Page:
Lessons in the Darkness

Depression, Psalms

“The story goes that in his last engagement at the (Las Vegas) Hilton in December 1976, he kept a pad by his bed, and wrote down his thoughts,” Newton says. “This one night, he wrote especially personal thoughts, then crumpled it up and threw it away.”

Wayne Newton says an aide retrieved the note after he saw Elvis throw it away. “When I asked the contents of it” Newton says, “I was so moved that I purchased it.” The lyrics?

I feel so alone sometimes. The night is quiet for me. I’d love to be able to sleep. I am glad that everyone is gone now. I’ll probably not rest. I have no need for all this. Help me, Lord.

Newton wrote his own song called, “The Letter”. In it he sings his own lines — “As I awake again today, the pain won’t go away” — but speaks the entire contents of Elvis’ letter.

“It reflects a man reaching to the ultimate for help. Once I digested it and got over the shock, I realized that is was feelings that I, too, had had at times,” he says. “I realized — that kind of loneliness creeps into everybody’s life.” [USA Today, April 17, 1992, p. 2D]

Has this kind of loneliness ever crept into your life? What does the Bible say to those who are going through those dark times? I invite you to turn to Psalm 102 where we read a Psalm of an afflicted man.

Dark Times Happen – No Need to Feel Guilty

Difficult times came to many in the Bible . . . . .

  • King Saul needed music to soothe his emotions
  • Elijah needed rest after his encounter with the Prophets of Baal
  • Jesus was “overwhelmed”in the Garden (Mk. 14:33,34) His solution was to spend time with the Father
  • Paul in his letter to Timothy said, “Everyone has deserted me” three different times. His way of coping was to ask for his parchments and his friends.

History tells us that both Martin Luther and Charles Spurgeon were men prone to times of deep melancholy and depression.

On an unforgettable Sunday morning in 1866, the great C. H. Spurgeon stunned his five thousand listeners when from the pulpit of London’s Metropolitan Tabernacle he announced, “I am the suject of depressions of spirit so fearful that I hope none of you ever gets to such extremes of wretchedness as I go to.” For some of his audience it was incomprehensible that the world’s greatest preacher could know the valley of despair. Yet twenty-one years later in 1887 he said from the same pulpit, “Personally I have often passed through the dark valley”.

Martin Luther was subject to such fits of darkness that he would secret himself away for days, and his family would remove all dangerous implements from the house for fear he would harm himself. In the midst of one of these times, his wife, Katherine, entered his room dressed in mourning. Startled, Luther asked who had died. She replied that no one had, but from the way he was acting, she thought God had died!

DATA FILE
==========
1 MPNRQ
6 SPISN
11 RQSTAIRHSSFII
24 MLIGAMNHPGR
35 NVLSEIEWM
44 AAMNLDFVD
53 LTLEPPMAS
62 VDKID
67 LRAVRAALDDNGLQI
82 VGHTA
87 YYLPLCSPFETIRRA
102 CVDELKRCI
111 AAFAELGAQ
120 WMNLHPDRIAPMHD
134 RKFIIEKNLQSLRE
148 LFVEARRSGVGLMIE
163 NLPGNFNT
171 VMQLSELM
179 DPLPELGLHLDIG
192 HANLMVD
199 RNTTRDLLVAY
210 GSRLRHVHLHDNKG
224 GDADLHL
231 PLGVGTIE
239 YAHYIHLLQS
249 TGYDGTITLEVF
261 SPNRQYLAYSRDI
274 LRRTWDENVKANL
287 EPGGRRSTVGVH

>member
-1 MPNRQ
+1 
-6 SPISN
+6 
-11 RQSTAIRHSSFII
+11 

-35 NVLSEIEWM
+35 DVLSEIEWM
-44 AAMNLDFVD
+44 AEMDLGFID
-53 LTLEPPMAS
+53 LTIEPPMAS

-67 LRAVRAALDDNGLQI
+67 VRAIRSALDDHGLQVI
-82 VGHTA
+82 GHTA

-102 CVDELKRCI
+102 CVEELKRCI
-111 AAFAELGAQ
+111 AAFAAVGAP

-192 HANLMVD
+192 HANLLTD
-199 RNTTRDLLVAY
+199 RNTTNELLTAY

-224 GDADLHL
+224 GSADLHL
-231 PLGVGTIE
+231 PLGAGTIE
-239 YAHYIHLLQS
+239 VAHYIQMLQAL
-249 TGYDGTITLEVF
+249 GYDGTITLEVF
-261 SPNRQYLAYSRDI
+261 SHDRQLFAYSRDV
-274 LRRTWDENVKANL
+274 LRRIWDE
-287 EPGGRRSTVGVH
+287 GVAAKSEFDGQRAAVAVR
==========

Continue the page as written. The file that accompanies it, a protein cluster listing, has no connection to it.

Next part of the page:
[Kent Hughes, LIBERATING THE MINISTRY FROM THE SUCCESS SYNDROME p. 143,144]

The fact is that Christians do get depressed. Unfortunately we have put out this message that believers only smile and always know joy. The result is that many people find their depression that much harder to bear because they have to try to hide it from others.

Most of us face situational depression

There are times in life when depression is a normal response to a difficult situation:

  • the death of a loved one
  • a disappointment in life
  • failure in some area of your life
  • relational problems

Some battle biological factors

The medical world has learned that some chemical imbalances can lead us to be depressed even though there is no situational reason. These folks can usually be helped with medicine.

Sometimes depression is the result of some other physical problem. When our body is “out of whack” our emotions can be one of the things that alerts us to a problem.

There is even a “Seasonal Affective Disorder”. Apparently human bodies are adversely affected when there is a prolonged lack of sunlight. So, after many gloomy days some people get depressed.

Dark Times Can be Devastating

Let’s just look at the text and see how the Psalmist felt during this time of affliction

  • (v. 2) God seemed far away
  • (v. 3) Life seemed meaningless
  • (v. 3) bones burned- perhaps from an ache or a fever. He just didn’t feel well
  • (v. 4) there was a loss of appetite and most likely weight loss
  • (v. 6) He felt alone
  • (v. 8) Felt persecuted and rejected
  • (v. 9) experienced times of sadness and tears
  • (v. 10) he was painfully aware of his failures
  • (v. 10) he felt tossed aside.

Does this sound like some of the things you are experiencing???

Dark Times Can Be Dealt With

First, we must come to see that much of our depression is directly the result of our thinking. We have developed a pattern of thinking that sees the worst possible scenario to any situation. It is not the circumstance that depresses us . . . .it is our response to the circumstance. In these times we must learn to dwell on the Lord’s goodness . . . not the world’s pain.